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Orphan With U.S. 'Parents' Becomes TV Star

Kargopoltsev, center, posing with the U.S. family in Chelyabinsk in 2011. Dianna Wallen

A Russian teenage orphan who uses an American family's name on Facebook has become the unlikely poster boy of a Kremlin campaign to stop U.S. adoptions in Russia and to help Russian children find new homes in their own country.

After 14-year-old Maxim Kargopoltsev was reported to have written a letter to President Vladimir Putin asking for permission to be adopted by an American couple, he was shown on state television Thursday saying he had never written such a letter and wanted to stay in Russia.

He was then filmed picking out a new cell phone on a shopping trip with a member of Russia's parliament, Sergei Vainshtein, who said he was prepared to take the boy under his guardianship.

Vainshtein, who was among the parliament members who voted overwhelmingly in December for the new controversial law banning U.S. adoptions, told viewers that it was important for Russian families to adopt more children.

State television also showed photographs of Maxim with the American couple, Dianna and Mil Wallen, of Woodstock, Virginia, who have been trying to adopt him for more than a year.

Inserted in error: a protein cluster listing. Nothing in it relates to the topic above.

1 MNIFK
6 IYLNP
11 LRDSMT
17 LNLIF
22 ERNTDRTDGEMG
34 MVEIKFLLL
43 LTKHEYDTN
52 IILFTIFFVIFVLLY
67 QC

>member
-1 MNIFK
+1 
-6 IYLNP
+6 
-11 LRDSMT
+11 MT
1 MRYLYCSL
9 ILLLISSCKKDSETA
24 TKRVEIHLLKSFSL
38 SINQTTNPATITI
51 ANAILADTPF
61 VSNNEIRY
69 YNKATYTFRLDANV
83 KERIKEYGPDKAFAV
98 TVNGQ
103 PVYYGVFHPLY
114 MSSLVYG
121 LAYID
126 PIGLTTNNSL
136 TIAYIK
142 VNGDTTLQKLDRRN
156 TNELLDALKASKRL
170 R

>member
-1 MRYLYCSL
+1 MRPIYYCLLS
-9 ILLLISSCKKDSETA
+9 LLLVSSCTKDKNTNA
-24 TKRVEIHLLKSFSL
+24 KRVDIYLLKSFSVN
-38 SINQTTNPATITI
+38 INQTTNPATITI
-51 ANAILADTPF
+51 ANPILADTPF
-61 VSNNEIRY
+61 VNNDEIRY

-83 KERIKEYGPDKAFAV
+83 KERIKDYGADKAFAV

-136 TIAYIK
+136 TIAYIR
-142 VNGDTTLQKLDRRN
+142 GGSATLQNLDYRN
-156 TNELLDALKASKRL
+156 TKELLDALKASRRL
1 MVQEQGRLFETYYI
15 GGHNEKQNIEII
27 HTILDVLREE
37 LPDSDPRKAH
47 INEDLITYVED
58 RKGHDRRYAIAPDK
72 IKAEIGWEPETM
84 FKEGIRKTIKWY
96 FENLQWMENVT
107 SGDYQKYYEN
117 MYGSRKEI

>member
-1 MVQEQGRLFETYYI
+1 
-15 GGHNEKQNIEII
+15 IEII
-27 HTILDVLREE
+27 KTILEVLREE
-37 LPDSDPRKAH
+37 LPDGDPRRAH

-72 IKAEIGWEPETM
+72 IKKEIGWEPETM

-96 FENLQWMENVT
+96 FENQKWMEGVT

Reached by telephone, Mil Wallen said he had talked to Maxim five times that day and, although the boy was thrilled by the attention, he was still hoping to be adopted.

Wallen said he was encouraged by a statement from Putin's spokesman, Dmitry Peskov, on Thursday that an adoption deal with the U.S. will remain valid until 2014 despite the new law. Peskov later clarified that only adoptions that already have been cleared by Russian courts would be allowed to go through, but he also promised to look into why the U.S. couple hadn't been able to adopt the boy.

Since 2001, the Wallens have been doing volunteer work through their church at the orphanage where Maxim lives in Chelyabinsk, an industrial city about 1,500 kilometers east of Moscow. They met the boy six or seven years ago.

"We just fell in love with him," Wallen said. "We'd see him every year." Worried about what would become of him when he left the orphanage, they decided in November 2011 to adopt him. "We were determined that we were going to give him the life that he deserves," Wallen said.

Maxim has added the Wallen name to his on his Facebook page and identifies them as his family. Wallen confirmed that Maxim never wrote to Putin, but still hopes the publicity will help the adoption go forward.

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